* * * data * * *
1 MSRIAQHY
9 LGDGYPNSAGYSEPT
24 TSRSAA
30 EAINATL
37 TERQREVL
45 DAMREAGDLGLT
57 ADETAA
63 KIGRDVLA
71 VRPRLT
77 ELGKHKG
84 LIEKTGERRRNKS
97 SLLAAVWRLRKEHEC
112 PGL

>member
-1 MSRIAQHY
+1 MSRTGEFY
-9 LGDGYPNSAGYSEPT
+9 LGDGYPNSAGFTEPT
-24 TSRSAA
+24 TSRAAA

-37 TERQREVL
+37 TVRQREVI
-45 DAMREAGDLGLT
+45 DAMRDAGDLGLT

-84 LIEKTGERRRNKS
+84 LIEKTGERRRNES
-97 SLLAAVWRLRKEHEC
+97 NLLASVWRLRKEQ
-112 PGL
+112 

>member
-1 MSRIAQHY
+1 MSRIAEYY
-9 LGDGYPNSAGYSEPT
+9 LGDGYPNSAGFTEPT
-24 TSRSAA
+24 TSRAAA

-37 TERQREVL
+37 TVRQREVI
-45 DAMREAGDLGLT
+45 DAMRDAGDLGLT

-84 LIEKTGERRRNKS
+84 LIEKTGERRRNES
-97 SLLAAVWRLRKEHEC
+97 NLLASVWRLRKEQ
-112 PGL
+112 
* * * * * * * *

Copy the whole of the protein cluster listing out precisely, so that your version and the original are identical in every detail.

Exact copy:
1 MSRIAQHY
9 LGDGYPNSAGYSEPT
24 TSRSAA
30 EAINATL
37 TERQREVL
45 DAMREAGDLGLT
57 ADETAA
63 KIGRDVLA
71 VRPRLT
77 ELGKHKG
84 LIEKTGERRRNKS
97 SLLAAVWRLRKEHEC
112 PGL

>member
-1 MSRIAQHY
+1 MSRTGEFY
-9 LGDGYPNSAGYSEPT
+9 LGDGYPNSAGFTEPT
-24 TSRSAA
+24 TSRAAA

-37 TERQREVL
+37 TVRQREVI
-45 DAMREAGDLGLT
+45 DAMRDAGDLGLT

-84 LIEKTGERRRNKS
+84 LIEKTGERRRNES
-97 SLLAAVWRLRKEHEC
+97 NLLASVWRLRKEQ
-112 PGL
+112 

>member
-1 MSRIAQHY
+1 MSRIAEYY
-9 LGDGYPNSAGYSEPT
+9 LGDGYPNSAGFTEPT
-24 TSRSAA
+24 TSRAAA

-37 TERQREVL
+37 TVRQREVI
-45 DAMREAGDLGLT
+45 DAMRDAGDLGLT

-84 LIEKTGERRRNKS
+84 LIEKTGERRRNES
-97 SLLAAVWRLRKEHEC
+97 NLLASVWRLRKEQ
-112 PGL
+112 